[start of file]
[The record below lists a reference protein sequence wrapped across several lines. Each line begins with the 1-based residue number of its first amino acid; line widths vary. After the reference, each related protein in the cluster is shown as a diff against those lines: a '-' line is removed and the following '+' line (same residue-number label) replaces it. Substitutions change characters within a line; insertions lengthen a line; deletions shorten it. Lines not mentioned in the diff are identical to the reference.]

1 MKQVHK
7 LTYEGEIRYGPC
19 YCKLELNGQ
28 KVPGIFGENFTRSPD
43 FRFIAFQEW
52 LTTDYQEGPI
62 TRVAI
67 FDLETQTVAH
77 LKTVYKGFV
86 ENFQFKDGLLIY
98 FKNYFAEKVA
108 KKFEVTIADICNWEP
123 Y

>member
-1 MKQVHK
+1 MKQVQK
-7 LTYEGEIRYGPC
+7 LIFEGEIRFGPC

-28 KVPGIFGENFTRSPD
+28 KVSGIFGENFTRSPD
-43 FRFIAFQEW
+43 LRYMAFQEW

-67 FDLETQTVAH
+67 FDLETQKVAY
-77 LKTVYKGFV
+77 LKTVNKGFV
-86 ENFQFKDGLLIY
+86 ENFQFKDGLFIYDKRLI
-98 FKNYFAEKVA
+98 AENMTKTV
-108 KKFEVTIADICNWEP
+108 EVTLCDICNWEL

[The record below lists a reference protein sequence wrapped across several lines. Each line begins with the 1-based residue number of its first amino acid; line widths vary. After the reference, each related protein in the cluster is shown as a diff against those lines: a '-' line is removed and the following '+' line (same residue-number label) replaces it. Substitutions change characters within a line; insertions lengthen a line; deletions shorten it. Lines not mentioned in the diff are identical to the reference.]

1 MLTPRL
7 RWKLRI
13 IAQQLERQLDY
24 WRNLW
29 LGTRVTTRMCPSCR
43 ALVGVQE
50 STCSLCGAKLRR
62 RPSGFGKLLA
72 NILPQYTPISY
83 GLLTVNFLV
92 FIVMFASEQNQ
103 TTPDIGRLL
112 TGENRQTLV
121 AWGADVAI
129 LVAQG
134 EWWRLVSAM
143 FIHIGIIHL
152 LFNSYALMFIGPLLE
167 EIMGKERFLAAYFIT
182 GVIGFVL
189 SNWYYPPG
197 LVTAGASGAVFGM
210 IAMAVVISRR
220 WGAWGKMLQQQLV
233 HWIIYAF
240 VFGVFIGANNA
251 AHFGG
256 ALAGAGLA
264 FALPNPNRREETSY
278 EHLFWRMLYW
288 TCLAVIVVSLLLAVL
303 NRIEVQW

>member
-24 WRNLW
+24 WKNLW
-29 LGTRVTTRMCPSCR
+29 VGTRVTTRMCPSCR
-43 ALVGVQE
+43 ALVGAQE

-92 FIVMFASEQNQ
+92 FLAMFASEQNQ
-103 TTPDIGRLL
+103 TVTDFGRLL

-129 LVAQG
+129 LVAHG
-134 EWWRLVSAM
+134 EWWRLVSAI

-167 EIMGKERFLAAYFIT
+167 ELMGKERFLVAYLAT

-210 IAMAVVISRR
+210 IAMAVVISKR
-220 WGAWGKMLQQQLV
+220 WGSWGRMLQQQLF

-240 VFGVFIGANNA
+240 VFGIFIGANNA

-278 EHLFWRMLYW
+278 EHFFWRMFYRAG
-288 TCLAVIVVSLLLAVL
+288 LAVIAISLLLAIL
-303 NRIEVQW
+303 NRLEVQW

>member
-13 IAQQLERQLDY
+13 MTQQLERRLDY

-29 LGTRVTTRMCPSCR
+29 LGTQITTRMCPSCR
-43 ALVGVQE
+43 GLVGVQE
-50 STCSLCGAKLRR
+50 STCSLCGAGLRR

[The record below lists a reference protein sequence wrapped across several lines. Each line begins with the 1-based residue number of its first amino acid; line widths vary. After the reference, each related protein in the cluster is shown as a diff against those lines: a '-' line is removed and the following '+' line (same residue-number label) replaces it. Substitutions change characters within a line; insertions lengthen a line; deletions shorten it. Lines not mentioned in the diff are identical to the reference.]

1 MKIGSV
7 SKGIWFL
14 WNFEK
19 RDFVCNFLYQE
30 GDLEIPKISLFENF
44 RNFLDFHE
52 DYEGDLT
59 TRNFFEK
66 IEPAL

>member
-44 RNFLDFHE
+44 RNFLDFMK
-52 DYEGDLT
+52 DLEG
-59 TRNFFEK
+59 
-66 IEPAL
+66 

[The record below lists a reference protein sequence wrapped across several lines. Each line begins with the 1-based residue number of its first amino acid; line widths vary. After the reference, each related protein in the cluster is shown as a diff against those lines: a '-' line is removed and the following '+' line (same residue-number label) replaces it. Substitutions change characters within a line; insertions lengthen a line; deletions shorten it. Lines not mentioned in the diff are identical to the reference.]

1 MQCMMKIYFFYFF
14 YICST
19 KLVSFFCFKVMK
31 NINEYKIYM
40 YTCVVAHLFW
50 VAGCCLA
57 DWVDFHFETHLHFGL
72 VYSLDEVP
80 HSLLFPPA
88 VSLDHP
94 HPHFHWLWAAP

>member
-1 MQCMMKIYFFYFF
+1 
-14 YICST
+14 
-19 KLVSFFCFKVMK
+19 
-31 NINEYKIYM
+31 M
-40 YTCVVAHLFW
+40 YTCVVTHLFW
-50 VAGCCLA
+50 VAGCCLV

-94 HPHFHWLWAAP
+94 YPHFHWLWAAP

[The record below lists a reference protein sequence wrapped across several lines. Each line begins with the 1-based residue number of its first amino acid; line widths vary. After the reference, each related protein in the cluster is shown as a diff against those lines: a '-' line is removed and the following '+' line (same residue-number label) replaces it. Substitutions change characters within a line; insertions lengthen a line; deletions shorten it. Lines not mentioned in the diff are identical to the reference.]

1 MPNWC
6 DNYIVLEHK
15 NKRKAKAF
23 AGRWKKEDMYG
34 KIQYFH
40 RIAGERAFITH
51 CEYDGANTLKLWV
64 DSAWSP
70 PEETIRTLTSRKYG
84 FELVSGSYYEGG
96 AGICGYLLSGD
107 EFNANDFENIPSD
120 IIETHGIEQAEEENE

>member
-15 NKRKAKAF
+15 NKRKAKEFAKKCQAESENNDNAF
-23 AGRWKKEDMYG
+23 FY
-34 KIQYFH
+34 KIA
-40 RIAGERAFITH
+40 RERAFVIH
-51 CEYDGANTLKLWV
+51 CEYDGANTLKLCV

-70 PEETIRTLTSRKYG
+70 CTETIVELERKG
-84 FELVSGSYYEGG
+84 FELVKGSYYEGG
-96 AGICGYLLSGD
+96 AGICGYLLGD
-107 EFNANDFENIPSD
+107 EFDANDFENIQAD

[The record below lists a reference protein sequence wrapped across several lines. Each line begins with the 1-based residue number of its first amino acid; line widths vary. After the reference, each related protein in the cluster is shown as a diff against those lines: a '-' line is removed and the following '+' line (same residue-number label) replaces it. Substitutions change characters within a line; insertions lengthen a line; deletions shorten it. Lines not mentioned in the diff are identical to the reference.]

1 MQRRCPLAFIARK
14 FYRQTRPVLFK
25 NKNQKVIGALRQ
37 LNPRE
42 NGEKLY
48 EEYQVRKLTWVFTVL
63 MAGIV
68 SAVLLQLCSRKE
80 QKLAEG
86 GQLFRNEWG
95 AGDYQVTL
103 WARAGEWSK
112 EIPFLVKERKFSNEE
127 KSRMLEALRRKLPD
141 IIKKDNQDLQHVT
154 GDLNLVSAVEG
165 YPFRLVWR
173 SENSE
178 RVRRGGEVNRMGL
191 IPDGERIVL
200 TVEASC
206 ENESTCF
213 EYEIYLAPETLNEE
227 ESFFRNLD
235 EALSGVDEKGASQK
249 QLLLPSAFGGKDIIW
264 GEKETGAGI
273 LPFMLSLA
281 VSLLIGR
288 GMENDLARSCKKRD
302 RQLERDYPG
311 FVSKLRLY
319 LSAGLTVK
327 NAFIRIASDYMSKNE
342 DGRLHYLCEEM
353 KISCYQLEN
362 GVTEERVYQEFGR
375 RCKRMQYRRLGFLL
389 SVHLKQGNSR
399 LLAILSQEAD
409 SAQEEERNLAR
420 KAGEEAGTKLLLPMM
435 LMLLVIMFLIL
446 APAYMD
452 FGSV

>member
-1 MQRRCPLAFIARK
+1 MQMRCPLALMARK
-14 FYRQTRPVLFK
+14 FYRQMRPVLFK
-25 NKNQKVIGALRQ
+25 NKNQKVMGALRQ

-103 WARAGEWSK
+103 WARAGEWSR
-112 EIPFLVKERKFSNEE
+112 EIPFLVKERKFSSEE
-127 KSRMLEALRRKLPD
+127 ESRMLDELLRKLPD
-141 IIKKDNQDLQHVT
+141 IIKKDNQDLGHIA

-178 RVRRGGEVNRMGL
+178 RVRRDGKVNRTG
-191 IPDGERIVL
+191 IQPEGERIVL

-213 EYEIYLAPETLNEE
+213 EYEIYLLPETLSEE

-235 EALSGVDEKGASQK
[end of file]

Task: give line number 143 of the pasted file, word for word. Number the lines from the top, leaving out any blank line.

-31 NINEYKIYM